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A Special Highlight on Basalt and Aramid Fiber Reinforced Plastic

Posted by Barbara Gerard on Mon, Oct 13,2014 @ 12:13 PM

Fiber reinforced plastic is a mixture of reinforcing fillers and plastic resins called matrixes.  This technique increases the tensile strength and flexural modulus of the composite.  These fillers also increase the heat deflection temperature of a material as well as cause it to resist shrinkage and warping. The extent to which these attributes are enhanced depends on the mechanical properties of the fiber and the matrix, their volume relative to each other and the length and orientation of the fiber within the matrix.  Many organic and inorganic fillers are used to create fiber reinforced plastics.  You may have heard of carbon fiber as it is being used increasingly in the automotive industry right now and is often in the news.  But there are plenty of other useful fiber reinforced polymers!  In this post we focus on the fibrous mineral filler Basalt and man-made aramid fibers such as Kevlar.TM  

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Topics: fiber reinforced plastic, plastic fillers

How Do Scientists Define Clear Plastic?

Posted by Katie Gerard on Tue, Oct 07,2014 @ 04:40 PM

So I wanted to do an article for our readers on the most optically clear plastics available.  But then I got so caught up in researching what “transparency” really means that I decided this topic really deserves two articles. 

Here’s a rundown of two of the major ways of measuring transparency in plastics (and other materials)-the refractive index and optical clarity.  Keep your eye out for a second post listing highly transparent plastics in the next few weeks.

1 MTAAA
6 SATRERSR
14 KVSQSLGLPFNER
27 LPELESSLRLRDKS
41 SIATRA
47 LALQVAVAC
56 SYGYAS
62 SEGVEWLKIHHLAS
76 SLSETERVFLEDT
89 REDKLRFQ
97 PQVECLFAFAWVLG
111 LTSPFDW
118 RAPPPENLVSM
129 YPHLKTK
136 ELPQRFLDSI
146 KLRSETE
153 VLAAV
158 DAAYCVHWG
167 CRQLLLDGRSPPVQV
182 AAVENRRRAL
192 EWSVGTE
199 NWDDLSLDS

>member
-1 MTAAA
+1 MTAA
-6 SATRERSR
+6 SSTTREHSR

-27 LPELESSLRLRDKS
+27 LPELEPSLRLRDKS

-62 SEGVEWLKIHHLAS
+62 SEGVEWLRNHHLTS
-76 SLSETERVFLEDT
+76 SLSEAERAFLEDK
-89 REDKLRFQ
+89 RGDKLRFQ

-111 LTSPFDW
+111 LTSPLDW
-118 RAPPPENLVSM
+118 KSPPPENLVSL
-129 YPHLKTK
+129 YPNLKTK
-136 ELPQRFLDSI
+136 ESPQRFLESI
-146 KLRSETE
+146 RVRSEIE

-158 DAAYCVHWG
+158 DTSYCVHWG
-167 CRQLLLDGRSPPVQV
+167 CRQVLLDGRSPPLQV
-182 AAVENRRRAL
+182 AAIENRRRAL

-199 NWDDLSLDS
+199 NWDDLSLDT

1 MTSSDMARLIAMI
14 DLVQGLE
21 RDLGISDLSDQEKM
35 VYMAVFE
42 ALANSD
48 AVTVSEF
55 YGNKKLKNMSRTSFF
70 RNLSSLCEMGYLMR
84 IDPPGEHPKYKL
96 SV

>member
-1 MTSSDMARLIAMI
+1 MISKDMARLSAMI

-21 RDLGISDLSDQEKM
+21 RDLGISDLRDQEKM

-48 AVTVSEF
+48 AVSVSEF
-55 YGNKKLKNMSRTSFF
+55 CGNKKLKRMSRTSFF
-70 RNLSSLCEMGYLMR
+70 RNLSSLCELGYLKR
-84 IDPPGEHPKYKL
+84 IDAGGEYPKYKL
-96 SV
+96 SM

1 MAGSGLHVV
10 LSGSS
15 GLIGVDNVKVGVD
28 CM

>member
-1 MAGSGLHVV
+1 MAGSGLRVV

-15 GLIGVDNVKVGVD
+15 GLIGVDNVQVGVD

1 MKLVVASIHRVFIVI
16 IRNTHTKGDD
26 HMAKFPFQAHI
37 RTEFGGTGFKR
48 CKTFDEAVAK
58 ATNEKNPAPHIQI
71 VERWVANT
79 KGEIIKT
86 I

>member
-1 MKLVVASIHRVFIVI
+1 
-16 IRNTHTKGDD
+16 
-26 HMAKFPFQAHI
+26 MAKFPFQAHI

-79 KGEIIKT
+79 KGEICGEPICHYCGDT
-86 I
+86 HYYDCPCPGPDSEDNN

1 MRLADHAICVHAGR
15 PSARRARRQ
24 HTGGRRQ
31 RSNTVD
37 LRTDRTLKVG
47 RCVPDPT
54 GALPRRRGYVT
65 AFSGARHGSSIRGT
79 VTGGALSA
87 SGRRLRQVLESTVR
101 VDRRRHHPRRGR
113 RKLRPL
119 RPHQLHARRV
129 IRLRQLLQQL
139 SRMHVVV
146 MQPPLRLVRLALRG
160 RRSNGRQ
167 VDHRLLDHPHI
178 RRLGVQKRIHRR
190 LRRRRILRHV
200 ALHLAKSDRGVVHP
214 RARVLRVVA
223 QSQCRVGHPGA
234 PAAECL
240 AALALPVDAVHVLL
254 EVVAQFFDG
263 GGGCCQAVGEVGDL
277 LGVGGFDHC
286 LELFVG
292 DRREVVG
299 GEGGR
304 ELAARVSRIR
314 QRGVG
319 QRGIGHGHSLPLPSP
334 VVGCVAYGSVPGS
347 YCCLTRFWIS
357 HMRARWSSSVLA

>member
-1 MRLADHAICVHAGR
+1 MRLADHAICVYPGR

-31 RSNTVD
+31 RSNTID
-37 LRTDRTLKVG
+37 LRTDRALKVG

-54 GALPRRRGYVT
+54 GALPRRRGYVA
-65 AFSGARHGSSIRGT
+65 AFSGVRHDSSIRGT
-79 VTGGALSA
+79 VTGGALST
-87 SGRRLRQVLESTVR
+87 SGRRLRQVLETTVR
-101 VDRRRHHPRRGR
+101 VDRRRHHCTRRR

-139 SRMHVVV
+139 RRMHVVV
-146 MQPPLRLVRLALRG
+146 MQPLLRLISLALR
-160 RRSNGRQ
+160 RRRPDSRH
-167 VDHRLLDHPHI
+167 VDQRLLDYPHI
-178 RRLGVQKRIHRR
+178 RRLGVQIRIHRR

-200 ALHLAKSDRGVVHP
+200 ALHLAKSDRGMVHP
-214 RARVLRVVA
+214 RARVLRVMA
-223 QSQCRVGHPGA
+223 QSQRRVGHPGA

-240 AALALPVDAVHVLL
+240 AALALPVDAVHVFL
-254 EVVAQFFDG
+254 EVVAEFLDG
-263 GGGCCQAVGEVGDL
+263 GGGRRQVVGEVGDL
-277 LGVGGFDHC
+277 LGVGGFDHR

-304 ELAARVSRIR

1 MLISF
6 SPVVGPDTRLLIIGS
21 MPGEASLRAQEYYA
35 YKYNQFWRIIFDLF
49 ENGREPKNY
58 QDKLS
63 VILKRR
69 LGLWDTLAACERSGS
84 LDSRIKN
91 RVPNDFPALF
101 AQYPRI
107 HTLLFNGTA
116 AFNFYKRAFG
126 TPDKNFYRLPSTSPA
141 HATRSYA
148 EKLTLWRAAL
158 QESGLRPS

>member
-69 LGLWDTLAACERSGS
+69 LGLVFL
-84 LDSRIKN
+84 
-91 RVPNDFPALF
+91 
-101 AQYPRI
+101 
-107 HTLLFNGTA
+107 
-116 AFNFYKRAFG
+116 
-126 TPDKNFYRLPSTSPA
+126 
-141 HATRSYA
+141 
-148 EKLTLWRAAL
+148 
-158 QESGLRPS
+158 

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An Introduction to Anti-Static, Dissipative, and Conductive Plastics

Posted by Barbara Gerard on Mon, Sep 29,2014 @ 02:19 PM

Wait!  Aren’t all plastics conductive?  Aren’t plastics the ultimate insulators?  You’re right-plastics are used extensively in many industries, including electronics, as insulators.  But plastics are not just naturally dissipative; most of them are made that way using additives.  Let’s examine how anti-static, conductive, and dissipative plastics are produced and classified.

In order to understand how this works, let’s take a second to examine the phenomenon of electrostatic charge and conductivity.  An electrostatic charge is one that occurs when two objects touch each another.  One object becomes positively charged and the other becomes negatively charged.  Electro static dissipation (ESD) can destroy sensitive electronic components, erase or alter magnetic media, and even set off fires or explosions.  Conductive, antistatic and dissipative plastics materials are used to minimize this risk.